A PROJECT two Camp Hill Primary School students began while learning at home has spread to the rest of their school.
Siblings Ellie and Terry Pringle started growing plants in their parents' old coffee cups instead of throwing them away.
It has resulted in an online community called Grow Cups Bendigo that opes to raise money for a climate change charity.
"Every few days during home schooling we went for a walk around the lake," Ellie said. "We went to the cafe and we kept getting these really nice cups and we could not throw them away.
"So we started putting plants in the cups and 'Grow Cups' started.
"The goals for the project are to reuse coffee cups and raise money for a charity for climate change."
Camp Hill PS art teacher Sandy McLennan had taught her students about reusing materials for artworks and encouraged Ellie and Terry's idea.
"As cafes were all using take away cups for coffees and other drinks as they couldn't use take-away cups due to COVID," she said. "The idea was to give the take away cups a positive second life.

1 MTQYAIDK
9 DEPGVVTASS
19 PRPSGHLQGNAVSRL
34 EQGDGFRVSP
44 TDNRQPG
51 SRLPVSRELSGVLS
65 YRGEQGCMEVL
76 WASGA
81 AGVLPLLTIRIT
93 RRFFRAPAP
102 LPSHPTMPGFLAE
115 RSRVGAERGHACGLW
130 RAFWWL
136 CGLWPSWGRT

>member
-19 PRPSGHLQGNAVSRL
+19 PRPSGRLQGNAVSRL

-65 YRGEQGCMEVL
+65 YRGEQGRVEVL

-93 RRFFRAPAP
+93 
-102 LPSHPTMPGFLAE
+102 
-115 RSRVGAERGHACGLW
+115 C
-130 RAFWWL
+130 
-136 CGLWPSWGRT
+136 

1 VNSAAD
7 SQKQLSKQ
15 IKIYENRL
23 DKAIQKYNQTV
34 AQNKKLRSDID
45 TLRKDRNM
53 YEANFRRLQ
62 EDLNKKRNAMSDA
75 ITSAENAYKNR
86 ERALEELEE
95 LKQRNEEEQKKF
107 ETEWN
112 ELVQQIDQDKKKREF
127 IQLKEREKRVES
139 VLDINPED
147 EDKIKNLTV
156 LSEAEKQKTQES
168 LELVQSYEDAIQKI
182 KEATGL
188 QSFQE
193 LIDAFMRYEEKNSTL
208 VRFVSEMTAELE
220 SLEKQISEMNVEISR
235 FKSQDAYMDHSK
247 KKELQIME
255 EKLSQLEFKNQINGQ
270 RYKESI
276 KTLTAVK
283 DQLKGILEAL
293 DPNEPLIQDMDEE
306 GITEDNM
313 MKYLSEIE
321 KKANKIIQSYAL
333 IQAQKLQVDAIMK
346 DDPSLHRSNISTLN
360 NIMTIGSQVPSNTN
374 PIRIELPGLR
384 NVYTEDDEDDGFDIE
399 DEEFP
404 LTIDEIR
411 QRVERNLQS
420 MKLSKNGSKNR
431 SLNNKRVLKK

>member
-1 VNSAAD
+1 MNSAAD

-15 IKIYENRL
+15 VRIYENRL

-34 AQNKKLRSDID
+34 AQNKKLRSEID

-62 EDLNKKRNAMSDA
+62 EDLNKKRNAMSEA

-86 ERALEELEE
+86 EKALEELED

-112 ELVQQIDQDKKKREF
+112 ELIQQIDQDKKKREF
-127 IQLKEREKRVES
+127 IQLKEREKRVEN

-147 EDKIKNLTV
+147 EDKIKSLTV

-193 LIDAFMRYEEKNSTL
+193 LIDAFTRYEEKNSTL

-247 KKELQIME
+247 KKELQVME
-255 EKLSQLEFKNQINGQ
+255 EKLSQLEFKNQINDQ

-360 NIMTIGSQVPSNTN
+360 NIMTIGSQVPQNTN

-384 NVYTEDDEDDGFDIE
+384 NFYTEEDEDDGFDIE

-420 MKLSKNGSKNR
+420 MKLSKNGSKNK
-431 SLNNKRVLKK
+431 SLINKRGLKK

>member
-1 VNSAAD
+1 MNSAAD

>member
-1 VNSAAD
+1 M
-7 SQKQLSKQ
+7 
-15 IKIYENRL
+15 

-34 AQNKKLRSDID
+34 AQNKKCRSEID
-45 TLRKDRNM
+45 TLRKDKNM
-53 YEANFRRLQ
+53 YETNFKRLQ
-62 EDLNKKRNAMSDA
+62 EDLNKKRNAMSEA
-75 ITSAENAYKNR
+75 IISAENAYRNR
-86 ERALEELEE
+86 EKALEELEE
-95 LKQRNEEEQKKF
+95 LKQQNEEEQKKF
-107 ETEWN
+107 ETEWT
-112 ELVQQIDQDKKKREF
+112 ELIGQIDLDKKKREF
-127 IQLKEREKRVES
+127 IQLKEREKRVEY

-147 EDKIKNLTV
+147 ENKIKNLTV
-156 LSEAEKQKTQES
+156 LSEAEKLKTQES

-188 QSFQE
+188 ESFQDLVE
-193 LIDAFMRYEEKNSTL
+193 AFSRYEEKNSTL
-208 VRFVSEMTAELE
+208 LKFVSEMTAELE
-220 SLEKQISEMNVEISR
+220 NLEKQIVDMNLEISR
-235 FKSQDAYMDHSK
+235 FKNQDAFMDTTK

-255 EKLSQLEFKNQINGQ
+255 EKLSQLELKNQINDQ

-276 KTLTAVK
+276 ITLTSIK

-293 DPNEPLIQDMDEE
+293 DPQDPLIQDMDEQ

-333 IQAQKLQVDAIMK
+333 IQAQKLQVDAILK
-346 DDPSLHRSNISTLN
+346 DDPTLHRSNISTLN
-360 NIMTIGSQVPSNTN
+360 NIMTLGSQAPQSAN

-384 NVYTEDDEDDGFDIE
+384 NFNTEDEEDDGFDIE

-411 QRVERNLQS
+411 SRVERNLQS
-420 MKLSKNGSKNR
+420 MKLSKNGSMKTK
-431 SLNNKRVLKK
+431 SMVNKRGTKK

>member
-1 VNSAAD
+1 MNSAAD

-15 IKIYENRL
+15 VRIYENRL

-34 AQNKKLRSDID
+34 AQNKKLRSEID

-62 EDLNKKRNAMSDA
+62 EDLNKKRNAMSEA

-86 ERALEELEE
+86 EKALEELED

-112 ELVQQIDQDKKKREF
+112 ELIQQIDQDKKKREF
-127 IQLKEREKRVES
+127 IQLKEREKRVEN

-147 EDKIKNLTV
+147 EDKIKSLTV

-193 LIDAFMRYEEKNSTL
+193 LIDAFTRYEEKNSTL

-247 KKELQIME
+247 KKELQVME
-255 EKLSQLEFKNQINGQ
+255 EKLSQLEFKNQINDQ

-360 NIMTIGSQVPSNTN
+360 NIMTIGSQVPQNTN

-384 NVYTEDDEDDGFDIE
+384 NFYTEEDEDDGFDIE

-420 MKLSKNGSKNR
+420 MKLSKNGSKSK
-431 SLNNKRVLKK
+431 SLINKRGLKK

"It also has other benefits such as creating community connections between students, parents, teachers and the wider community."
Terry said anyone could join in the growing community but said using keep-cups whenever possible was important.
"(People should) try and use keep cups when possible," he said. "(But) growing plants is very important for our health and the world.
"We have learnt a lot about climate change. We have a Green Team at school and we do some really great things like make our own compost and try and get everyone to bring Nude Food (lunch without wrappings)."
Ms McLennan said the whole school has got involved with the project.
They plan to have a stall at a future market to sell the seedlings and raise funds for a climate change charity.
"Our principal and Green team leader are very supportive of it," Ms McLennan said. "We have been back at school for two weeks, but Ellie and Terry have presented at the (virtual) school assembly and talked with the student Green Team.
"I am surprised that lots people love the idea and that some people have already started doing it.
"Because people like their coffee cups so much, we've made it a thing that helps people connect."
Ms McLennan said teaching kids about the environment flowed on to the rest of the family.
"The students are very aware of climate change and how growing plants helps the environment," she said.
"We talk to the kids about the world we grow up in and that it is important to even just do a little bit - it all adds to whole. Then we hear about kids telling their parents, so it is educating the parents as well."
For more information you can find Grow Cups Bendigo on Facebook and Instagram.